I opened the letter and started reading:
“Dear Miss Kibbles.
We would like to invite you to our young mother’s group.
By coming to this group, you will be able to gather support from, health professionals and other young parents in your situation. We can give you up to date advice on benefits, counselling, stopping smoking and substance abuse issues. We also offer parenting classes as well as practical help such as cooking courses”
Of course, it was a fifteen years ago when I revived that letter. I had just given birth to my first child. I was 22.
Did you know that every woman who has the audacity to have a baby under the age of 25 is a feckless, benefit scrounger who has probably got knocked up by some loser who was sent to prison shortly after? She’s probably got a drug problem to.
Except when none of that is true.
It was sent to me by the haughty, full busted, bespectacled, middle aged Health Visitor who barged her way into my home a few days later.
Yes, barged. She pushed past me into my home.
“Did you receive the information on our young mum’s group?” She asked, looking me up and down.
Yeah, I had done. But, as I explained to her, I didn’t think it was aimed at me. I didn’t have any substance abuse problems and I wasn’t in receipt of any benefits.
“All young Mother’s are vulnerable!” She infomed me, “All Mother’s under 25 need help and guidance. Would you know where to go if you needed housing support? If your benefits were stopped?”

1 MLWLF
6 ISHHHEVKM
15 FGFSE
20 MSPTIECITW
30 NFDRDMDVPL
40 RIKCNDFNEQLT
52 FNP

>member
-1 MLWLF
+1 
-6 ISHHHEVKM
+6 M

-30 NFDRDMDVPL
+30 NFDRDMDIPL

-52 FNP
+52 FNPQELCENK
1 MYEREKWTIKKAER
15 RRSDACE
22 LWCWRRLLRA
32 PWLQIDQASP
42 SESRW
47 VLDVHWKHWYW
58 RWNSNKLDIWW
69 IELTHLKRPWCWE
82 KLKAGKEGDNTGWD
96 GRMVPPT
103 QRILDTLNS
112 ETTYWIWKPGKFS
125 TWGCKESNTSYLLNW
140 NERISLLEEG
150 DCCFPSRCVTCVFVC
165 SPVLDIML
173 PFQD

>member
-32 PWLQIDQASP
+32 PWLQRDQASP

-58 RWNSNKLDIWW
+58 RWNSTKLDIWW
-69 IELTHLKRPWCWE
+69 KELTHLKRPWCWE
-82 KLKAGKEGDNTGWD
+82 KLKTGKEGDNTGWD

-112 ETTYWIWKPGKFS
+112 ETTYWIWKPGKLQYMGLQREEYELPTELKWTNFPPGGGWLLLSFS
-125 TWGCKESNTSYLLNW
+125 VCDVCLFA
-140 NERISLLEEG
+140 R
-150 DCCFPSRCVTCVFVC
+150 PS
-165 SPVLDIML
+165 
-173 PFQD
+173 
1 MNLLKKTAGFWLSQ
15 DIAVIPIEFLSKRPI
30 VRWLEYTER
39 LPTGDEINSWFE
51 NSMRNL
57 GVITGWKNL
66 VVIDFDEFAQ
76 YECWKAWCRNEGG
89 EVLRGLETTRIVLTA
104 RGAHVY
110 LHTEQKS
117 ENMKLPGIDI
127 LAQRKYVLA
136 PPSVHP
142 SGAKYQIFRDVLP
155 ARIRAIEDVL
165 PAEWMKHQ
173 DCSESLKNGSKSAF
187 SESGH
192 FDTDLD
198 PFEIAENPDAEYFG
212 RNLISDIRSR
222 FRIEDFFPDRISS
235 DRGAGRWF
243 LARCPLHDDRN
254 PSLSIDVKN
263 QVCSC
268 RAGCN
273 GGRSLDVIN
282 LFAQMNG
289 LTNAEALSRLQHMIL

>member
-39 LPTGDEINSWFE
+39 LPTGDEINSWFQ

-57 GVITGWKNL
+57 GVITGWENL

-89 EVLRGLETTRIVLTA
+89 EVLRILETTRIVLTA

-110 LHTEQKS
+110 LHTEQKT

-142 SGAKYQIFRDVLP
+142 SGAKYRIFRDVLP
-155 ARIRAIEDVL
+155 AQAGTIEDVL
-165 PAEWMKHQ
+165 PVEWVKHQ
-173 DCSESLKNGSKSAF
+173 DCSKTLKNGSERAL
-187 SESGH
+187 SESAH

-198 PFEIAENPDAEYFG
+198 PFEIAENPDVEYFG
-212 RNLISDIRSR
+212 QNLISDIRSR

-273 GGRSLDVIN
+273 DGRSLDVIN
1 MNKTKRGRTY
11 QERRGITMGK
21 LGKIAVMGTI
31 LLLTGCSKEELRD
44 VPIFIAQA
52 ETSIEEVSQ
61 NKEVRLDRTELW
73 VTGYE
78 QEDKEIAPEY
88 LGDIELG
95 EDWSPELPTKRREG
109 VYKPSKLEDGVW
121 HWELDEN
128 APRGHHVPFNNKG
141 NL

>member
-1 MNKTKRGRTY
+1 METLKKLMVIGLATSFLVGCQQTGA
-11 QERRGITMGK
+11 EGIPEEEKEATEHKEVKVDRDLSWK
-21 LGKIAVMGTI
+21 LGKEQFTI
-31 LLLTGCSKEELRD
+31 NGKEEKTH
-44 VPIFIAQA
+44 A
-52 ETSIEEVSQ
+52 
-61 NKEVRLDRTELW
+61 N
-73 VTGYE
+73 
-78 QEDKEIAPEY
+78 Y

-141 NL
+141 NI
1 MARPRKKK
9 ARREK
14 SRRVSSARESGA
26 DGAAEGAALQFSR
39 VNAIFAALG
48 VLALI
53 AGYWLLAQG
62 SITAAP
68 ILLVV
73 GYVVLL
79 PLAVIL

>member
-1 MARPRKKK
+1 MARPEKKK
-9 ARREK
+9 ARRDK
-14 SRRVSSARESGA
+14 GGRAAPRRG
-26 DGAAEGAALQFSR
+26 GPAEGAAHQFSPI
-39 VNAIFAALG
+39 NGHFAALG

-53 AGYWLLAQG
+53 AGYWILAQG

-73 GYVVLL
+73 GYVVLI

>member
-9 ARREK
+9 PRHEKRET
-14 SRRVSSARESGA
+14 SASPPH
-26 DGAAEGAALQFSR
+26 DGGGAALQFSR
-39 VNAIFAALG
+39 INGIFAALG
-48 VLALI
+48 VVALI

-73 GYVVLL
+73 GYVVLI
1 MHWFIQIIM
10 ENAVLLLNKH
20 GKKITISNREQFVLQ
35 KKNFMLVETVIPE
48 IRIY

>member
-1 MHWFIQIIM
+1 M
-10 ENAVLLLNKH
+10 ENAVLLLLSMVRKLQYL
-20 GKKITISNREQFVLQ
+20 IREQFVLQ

My back was up.
“Why would you think I was vulnerable just because of my age?” I asked, struggling not to add “YOU CONDESCENDING BITCH” at the end.
At that point in my life I was married (the Health Visitor didn’t believe me at first, as I hadn’t changed my name and was still ‘Miss’). I owned my own home. I had just sold my sucessful business and I wasn’t vulnerable at all. I even had a cleaner and a Land Rover on the drive.
The thought that anyone would be so short sighted to think that if you had a child ‘young’ you were in a bad situation made me really angry.
It wasn’t just the Health Visitor who made that assumption. I used to get it a lot. Even from friends that I had been to school with; people who had just left university and looked at me with distain because they thought I was wasting my life – I just carried on and ignored them. I was actually having the time of my life, travelling with my baby, working on some great projects and meeting some amazing new people.
When I had my second baby at the grand old age of 34, I had none of the stigma that came from being a young mum.
I was the right age for a middle class mother to have a child, so no one cared a jot. It was funny to me that actually, it was at 34 where my life had gone to shit. I was back studying another degree full time while trying to eek out a living as a freelance writer and therefore claiming benefits to help out. The nice house and fancy cars were long gone and I was living in a rented shithole. I was more like to be cleaning toilets than having someone come round to clean mine. I was depressed and run ragged.
But still, it was okay because I was in my 30’s. I wasn’t young and vulnerable anymore.
Not all young mothers are scumbags who need help. Not all 30 something mothers are sorted career women who need no help. Could someone tell the health visitors that please?